2019 Hyundai Elantra Performance

$17,200 - $23,700
Price Range (MSRP)

The Hyundai Elantra has one of the broadest ranges of drivetrains available in segments with three engines and three gearboxes paired to front-wheel drive. A base 2.0-liter naturally aspirated motor does duty in four of the six available trims with a six-speed manual available on the base SE and a six-speed automatic standard on the rest. A 1.4-liter turbocharged motor does duty in the efficient Eco model, while the Sport trim gets a 1.6-liter turbo performance-orientated motor along with independent rear suspension giving it a sportier edge than the comfort-biased suspension on the other models. A seven-speed dual-clutch automatic transmission is standard on the Eco and optional on the Sport model, while a sweet-shifting manual is standard on that sportier offering.

2019 Hyundai Elantra Engine and Transmission

Three engines are available in various trims across the range of the 2019 Hyundai Elantra. A base engine does duty across four of the six models available and is a 2.0-liter naturally aspirated 4-cylinder developing 147 horsepower and 132 lb-ft of torque. This lackluster engine is paired with a standard six-speed manual transmission in the base SE model, with a six-speed automatic optional on the SE and standard on the SEL, Value Edition, and Limited trims. The manual gearbox gets the most out of the engine, but it’s ultimately underpowered for the Elantra and doesn’t enjoy being worked to get peak performance, with a glacial 0-60 mph sprint of 10 seconds.

The Elantra Eco gets a low-displacement 1.4-liter turbocharged four-cylinder engine. It’s less powerful than the base 2-liter with just 128 hp, but torque increases to 156 lb-ft which makes it punchier and more usable around town and when overtaking. The 1.4-liter turbocharged motor is mated to a seven-speed dual-clutch automatic transmission which aids efficiency with its quick-shifting nature and additional gear ratio. It’s the only transmission choice and is largely impressive, but at low speeds it becomes clunky and makes traffic tricky to navigate comfortably.

The final engine choice is exclusive to the Sport trim and is a 1.6-liter turbocharged four-cylinder developing 201 hp and 195 lb-ft. By default, a six-speed manual gearbox is equipped which is a joy to row, but an optional seven-speed dual-clutch automatic transmission is also available. The 1.6 suffers from pronounced lag but offers spritely performance. It’s not exactly a performance motor - more of a quicker alternative to the dull base 2.0.

Hyundai Elantra
2.0-liter Gas Engine
Honda Civic Sedan
2.0-liter Gas Engine
Toyota Corolla Sedan
1.8-liter Gas Engine
Horsepower 147 @ 6200 158 @ 6500 132 @ 6000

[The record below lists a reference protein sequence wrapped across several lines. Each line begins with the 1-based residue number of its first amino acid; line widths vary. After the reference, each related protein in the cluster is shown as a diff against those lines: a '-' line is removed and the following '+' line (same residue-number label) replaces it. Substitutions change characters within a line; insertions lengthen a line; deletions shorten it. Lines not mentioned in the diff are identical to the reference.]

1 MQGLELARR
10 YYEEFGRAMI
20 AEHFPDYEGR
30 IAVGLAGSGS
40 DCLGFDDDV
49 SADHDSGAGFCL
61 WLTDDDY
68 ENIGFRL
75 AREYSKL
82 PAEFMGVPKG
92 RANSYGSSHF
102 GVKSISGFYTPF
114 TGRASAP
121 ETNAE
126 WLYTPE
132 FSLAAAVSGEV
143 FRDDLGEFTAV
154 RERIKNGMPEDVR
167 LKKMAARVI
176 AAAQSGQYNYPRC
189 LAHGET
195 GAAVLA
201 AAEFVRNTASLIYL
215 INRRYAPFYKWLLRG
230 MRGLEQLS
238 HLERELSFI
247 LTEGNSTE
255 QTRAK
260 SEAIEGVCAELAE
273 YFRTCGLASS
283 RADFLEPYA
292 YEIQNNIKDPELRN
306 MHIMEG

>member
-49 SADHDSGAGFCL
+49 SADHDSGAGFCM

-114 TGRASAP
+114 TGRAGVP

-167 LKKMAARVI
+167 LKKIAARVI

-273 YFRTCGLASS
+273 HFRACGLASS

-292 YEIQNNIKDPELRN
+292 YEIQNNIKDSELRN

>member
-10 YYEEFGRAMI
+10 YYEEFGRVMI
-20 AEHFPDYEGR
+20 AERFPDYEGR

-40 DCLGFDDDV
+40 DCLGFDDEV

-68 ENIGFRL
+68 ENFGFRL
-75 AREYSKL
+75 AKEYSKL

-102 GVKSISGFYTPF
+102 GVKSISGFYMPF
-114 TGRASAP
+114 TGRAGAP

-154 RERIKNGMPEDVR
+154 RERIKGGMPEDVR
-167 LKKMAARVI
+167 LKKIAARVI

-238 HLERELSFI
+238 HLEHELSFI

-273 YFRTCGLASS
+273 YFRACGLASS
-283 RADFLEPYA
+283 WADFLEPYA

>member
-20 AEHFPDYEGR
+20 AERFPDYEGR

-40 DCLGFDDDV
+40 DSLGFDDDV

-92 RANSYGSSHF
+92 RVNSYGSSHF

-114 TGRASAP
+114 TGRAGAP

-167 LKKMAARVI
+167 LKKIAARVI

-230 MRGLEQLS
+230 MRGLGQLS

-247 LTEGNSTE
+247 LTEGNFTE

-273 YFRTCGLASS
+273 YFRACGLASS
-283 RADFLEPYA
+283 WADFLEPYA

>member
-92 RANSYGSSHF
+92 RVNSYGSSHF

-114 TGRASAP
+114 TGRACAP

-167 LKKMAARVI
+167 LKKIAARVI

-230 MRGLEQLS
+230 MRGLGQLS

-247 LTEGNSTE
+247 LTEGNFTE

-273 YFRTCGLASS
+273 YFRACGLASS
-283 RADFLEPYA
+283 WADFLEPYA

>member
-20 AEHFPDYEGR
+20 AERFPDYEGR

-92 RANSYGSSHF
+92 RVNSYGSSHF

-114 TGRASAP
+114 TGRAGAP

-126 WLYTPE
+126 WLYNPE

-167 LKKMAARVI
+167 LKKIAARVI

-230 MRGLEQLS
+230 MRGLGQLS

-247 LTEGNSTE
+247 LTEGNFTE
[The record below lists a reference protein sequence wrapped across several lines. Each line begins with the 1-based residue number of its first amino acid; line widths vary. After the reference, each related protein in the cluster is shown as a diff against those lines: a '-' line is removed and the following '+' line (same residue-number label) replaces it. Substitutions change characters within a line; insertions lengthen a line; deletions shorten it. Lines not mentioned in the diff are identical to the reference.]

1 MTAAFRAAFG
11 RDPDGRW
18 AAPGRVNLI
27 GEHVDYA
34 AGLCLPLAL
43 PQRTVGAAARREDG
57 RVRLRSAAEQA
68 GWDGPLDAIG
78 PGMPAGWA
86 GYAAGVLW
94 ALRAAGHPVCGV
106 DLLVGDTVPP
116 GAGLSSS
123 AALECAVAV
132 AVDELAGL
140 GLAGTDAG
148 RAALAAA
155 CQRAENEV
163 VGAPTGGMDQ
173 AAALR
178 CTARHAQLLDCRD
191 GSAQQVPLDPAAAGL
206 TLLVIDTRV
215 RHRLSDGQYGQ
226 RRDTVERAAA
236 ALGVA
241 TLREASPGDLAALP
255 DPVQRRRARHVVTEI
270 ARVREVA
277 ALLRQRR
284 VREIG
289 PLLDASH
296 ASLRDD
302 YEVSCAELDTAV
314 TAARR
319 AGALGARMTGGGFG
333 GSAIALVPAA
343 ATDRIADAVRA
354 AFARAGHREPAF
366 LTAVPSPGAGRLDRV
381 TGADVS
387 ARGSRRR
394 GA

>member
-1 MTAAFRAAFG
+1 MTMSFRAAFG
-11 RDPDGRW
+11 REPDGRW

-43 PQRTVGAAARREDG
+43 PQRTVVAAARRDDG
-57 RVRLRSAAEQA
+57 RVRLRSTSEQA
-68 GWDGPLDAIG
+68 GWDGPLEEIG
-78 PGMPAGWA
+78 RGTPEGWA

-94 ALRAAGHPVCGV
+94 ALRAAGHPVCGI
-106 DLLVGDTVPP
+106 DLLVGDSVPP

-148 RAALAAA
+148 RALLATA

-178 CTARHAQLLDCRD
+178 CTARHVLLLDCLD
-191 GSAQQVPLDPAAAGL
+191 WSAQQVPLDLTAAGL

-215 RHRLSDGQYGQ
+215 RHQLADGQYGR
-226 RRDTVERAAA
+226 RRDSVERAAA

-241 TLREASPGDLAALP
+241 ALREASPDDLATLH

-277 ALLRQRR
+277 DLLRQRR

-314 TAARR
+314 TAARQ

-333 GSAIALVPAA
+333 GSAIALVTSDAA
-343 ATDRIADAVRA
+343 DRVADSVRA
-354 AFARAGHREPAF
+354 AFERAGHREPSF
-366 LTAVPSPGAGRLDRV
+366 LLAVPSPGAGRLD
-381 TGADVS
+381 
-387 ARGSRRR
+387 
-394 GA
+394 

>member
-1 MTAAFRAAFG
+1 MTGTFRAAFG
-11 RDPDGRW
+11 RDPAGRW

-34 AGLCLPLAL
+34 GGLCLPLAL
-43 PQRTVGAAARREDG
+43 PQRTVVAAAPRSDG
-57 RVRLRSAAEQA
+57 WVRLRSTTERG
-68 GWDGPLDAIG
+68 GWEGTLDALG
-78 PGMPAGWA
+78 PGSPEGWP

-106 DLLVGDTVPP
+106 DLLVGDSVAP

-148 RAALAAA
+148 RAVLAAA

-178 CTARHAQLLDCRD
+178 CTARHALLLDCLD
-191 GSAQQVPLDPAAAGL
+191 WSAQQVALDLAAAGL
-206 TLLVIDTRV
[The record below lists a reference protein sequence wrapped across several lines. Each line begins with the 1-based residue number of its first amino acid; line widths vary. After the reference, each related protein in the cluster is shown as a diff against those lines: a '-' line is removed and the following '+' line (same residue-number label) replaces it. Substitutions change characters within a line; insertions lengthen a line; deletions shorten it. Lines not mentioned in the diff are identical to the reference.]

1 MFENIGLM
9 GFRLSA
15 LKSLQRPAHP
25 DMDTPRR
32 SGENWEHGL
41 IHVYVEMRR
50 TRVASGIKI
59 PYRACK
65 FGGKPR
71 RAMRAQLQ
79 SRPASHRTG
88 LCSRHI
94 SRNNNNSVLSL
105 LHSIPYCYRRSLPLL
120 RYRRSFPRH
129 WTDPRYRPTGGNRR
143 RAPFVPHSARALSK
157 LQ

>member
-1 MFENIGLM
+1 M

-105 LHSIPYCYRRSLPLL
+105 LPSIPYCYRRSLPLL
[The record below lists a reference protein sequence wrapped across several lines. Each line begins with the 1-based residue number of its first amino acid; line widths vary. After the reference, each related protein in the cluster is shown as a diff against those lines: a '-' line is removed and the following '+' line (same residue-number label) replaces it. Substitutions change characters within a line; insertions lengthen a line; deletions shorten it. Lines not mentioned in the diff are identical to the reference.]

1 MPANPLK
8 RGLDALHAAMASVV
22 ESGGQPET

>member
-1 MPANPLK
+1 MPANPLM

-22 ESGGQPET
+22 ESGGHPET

Torque 132 @ 4500 138 @ 4200 128 @ 4400
Transmission 6-Speed Manual (M6CF3-1) 6-Speed Manual Continuously Variable (CVTi-S)

Drivetrain

There is just one drivetrain regardless of engine and gearbox combination, with all 2019 Hyundai Elantras being driven by the front wheels. Not many non-premium offerings in the segment provide alternative drivetrains and the front-wheel drivetrain is one that caters well to most environments while being efficient from a packaging and economy point of view. Handling isn’t the Elantra’s forte as it focuses on comfort, which means it doesn’t lose anything by being front-wheel driven.

MPG

The base 2.0-liter engine equipped to four trims may be dull to drive but provides decent economy claims. With the manual-equipped on the base SE model, it achieves estimates of 26/36/29 mpg city/highway/combined, while the automatic-equipped SE achieves 29/38/33 mpg on the same cycles. With differing equipment, the SEL, Value Edition, and Limited models achieve 28/37/32 mpg.

The economy-focused Elantra Eco, with the 1.4-liter turbo motor and seven-speed dual-clutch automatic, achieves impressive economy figures of 32/40/35 mpg, aided by low drag wheels and narrow tires. The Eco offers better efficiency than most rivals, with easier drivability thanks to a punchy motor.

Meanwhile, the 1.6-liter turbo engine focuses less on economy and more on performance. With the six-speed manual transmission economy figures are estimated at 22/30/25 mpg, while the seven-speed dual-clutch adjusts figures to 26/33/29 mpg.

Hyundai Elantra
2.0-liter Gas Engine
Honda Civic Sedan
2.0-liter Gas Engine
Toyota Corolla Sedan
1.8-liter Gas Engine
Combined 29 mpg 29 mpg 32 mpg
City 26 mpg 25 mpg 28 mpg
Highway 36 mpg 36 mpg 36 mpg
Fuel Tank Capacity 14 gallons 12 gallons 13 gallons